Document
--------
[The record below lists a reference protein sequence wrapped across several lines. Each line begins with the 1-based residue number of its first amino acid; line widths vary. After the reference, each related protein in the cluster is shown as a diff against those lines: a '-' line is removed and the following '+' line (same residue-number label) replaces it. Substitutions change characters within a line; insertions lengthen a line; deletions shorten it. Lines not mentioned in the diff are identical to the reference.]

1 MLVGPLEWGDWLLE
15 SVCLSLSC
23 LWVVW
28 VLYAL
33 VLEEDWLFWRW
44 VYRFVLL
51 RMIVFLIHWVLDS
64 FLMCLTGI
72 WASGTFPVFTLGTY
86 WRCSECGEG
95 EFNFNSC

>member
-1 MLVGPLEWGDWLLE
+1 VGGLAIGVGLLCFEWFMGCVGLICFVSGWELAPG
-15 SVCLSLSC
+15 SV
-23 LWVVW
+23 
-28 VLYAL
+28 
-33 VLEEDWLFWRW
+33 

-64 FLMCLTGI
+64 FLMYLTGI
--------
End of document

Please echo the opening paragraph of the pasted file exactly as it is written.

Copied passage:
[The record below lists a reference protein sequence wrapped across several lines. Each line begins with the 1-based residue number of its first amino acid; line widths vary. After the reference, each related protein in the cluster is shown as a diff against those lines: a '-' line is removed and the following '+' line (same residue-number label) replaces it. Substitutions change characters within a line; insertions lengthen a line; deletions shorten it. Lines not mentioned in the diff are identical to the reference.]